Things to Consider

The most important thing to remember about this article, is understanding the reasons behind WHY you want a website, brand, or logo. We’ve all read a lot of brochures; quick simple singe pages that provide ‘targeted audiences’ with specific information. Websites are no different,  in the sense that you want to communicate information on a much larger scale. But have you stopped to examine some very important questions as to WHY?

“What are you wanting to communicate? To who is your target audience? What is your purpose? Who benefits? And, What is the ultimate goal?” What it all boils down to is clearly, “How do you define  your audience?”

Defining a Target Audience

Defining the target audience will make all the difference in the world with how the website, logo and brand is created and what type of content (articles, graphics, examples, photographs, etc.) should be included, is of the utmost importance before you decide how to frame it properly. Depending on your answers and all things considered, it would be the most logical and reasonable approach to take before selecting a working title that includes the basics of design; from Social Media, to HTML5, WordPress, or other media management software. Preparing for the inevitable; safeguarding against the possibility that software hackers for creative thieves by managing and using effective management tools to analyze your website’s direction, as well as verify the target audience has been reached.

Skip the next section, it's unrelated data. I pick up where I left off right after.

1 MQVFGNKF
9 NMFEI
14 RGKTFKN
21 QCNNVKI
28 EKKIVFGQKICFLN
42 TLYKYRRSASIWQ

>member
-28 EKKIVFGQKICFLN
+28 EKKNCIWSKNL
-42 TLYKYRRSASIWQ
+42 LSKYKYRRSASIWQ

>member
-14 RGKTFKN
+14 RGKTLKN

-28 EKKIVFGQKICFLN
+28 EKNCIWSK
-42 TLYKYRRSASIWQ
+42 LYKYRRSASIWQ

Why a Target Audience Matters

Creating a website without a clear strategy or of your audience is a bit like a captain of the high seas setting sale without a destination and no navigational tools. Good planning will provide important direction by setting in motion a specific plan to meet a specific goal. Not mention all the milestone markers (the buoys) to keep reach your ultimate goals. Otherwise you could be spending huge amounts of time and money, without clearly defined goals.

Whatever goals are desired thought it is essential that they are well-defined and clearly articulated to the design team(s), with specific milestones from concept to deployment, before your vision can be fully realized.

A solid plan should include a profile that begins with an educated understanding of who your target audience is. Demographic profiles can help, but are limited in that they do not uncover what motivates visitors and/or buyers surfing patterns. Yet they provide a basic point of discussion for engaging the designers. For example, consider the following five types of people:

•   Single men, early twenties, making more than $100,000 a year.
•   A family of four, with a stay-at-home parent, and a total family income less than $40,000 per year.
•   Divorced single men, living in rural areas, with a net worth over several million dollars.
•   A couple, living in an urban area greater than 250,000, mid to late thirties, no children, and unemployed.
•   A retired couple, in their seventies, with more than ten grandchildren, on a fixed income.